I have the same equipment mentioned but when i activate the pump I can hear the air in the system gurgle but the bottle that comes with the pump fills up with air and fuel then overflows causing fuel to leak out over the handle, i have to stop the pump at this point however it still draws more fuel (clear of air).

 

I've done this on the first 3 cylinders and only see 1.4 to 2.5 bar, The pre supply pressure is reading 0.0 mbar.

 

Unfortunately my battery has given up for today and may also need replacing. The issue stems from the sensor I had to replace originally giving up and sending fuel back to the ECU via the loom. Although i am also planning to replace the ECU I want to check this side of the work is done. The engine had run previously with the faulty sensor and whilst diesel reached the ECU, its been cleaned out with contact cleaner - no signs of burns and it still seems to function and be read.

 

Any help would be great. I would take it to a garage but its xDrive and due to the way it's parked there is no access to switch it into neutral from underneath :(

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5 hours ago, Nathan505 said:

Hi @Jonhamil

 

I'm currently having to do this procedure on a N57 (six cylinder) after replacing the fuel pressure / temperature sensor before fuel reaches the hpfp.

 

I have the same equipment mentioned but when i activate the pump I can hear the air in the system gurgle but the bottle that comes with the pump fills up with air and fuel then overflows causing fuel to leak out over the handle, i have to stop the pump at this point however it still draws more fuel (clear of air).

 

I've done this on the first 3 cylinders and only see 1.4 to 2.5 bar, The pre supply pressure is reading 0.0 mbar.

 

Unfortunately my battery has given up for today and may also need replacing. The issue stems from the sensor I had to replace originally giving up and sending fuel back to the ECU via the loom. Although i am also planning to replace the ECU I want to check this side of the work is done. The engine had run previously with the faulty sensor and whilst diesel reached the ECU, its been cleaned out with contact cleaner - no signs of burns and it still seems to function and be read.

 

Any help would be great. I would take it to a garage but its xDrive and due to the way it's parked there is no access to switch it into neutral from underneath :(

Hi Nathan

 

Thanks for your comment. I definitely found you need the battery to be in tip top condition before doing this otherwise you can get some odd results.

 

I'm not entirely clear on the issue you're having - if you activate the hand pump on each injector, you should draw fuel through each one which should then start to fill the bottle attached to the pump. You seem to be saying that there is no fuel going into there but it is leaking elsewhere? A Photo would really help buddy :-)

 

Perseverance and relentless cold hard logic was the way out of this one for me if that's of any help..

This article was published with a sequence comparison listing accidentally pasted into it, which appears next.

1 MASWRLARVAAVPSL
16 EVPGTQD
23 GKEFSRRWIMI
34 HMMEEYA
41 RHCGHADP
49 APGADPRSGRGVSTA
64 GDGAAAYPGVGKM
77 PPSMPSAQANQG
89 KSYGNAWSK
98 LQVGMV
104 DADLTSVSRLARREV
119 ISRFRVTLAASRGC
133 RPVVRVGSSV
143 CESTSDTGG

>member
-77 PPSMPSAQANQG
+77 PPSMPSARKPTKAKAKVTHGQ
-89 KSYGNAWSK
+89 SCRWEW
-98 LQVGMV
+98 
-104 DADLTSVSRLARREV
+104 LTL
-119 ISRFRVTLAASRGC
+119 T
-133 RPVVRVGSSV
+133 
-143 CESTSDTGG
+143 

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So the problem I had was the fuel temperature / pressure sensor on the fuel line had failed. Diesel was sent up the wires in the loom and flooded the ECU.

 

I've now replaced the Battery, DDE and fuel line/sensor which lead to air in the rail - I bled it using the methods mentioned above for cylinders 1,2 and 3..  that being if 1 was the closest to the nose of the car. 

 

First time cranking with replacement DDE the car fired up, coughed, spluttered then stalled. And since it's almost started but I don't want to overdo it.

 

Fuel rail pressure when off is 4-6 bar and reaching 70 to 90 whilst cranking..

 

Should it drop to 4-6 bar when off?

 

Thanks for any advice

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4 hours ago, Nathan505 said:

So the problem I had was the fuel temperature / pressure sensor on the fuel line had failed. Diesel was sent up the wires in the loom and flooded the ECU.

 

I've now replaced the Battery, DDE and fuel line/sensor which lead to air in the rail - I bled it using the methods mentioned above for cylinders 1,2 and 3..  that being if 1 was the closest to the nose of the car. 

 

First time cranking with replacement DDE the car fired up, coughed, spluttered then stalled. And since it's almost started but I don't want to overdo it.

 

Fuel rail pressure when off is 4-6 bar and reaching 70 to 90 whilst cranking..

 

Should it drop to 4-6 bar when off?

 

Thanks for any advice

Hi Nathan

 

Sounds like you're almost there. Here's what I would do..

 

1. Charge the battery overnight - get it 100%

 

2. Bleed out all 4 using the manual pump + Ista activating the lift pump method

 

3. Turn it over again

 

4. Repeat 2 & 3 another 2-3 times and watch the rail pressure increase each time. When it hits 600 bar - give it a rest for a minute. Then turn over again - it should fire up. If it doesn't, give it another rest for a minute and try again. Remember not to turn over for more than 10s continuously or you risk overheating the starter motor. 

 

Let us know how you get on fella - good luck :-)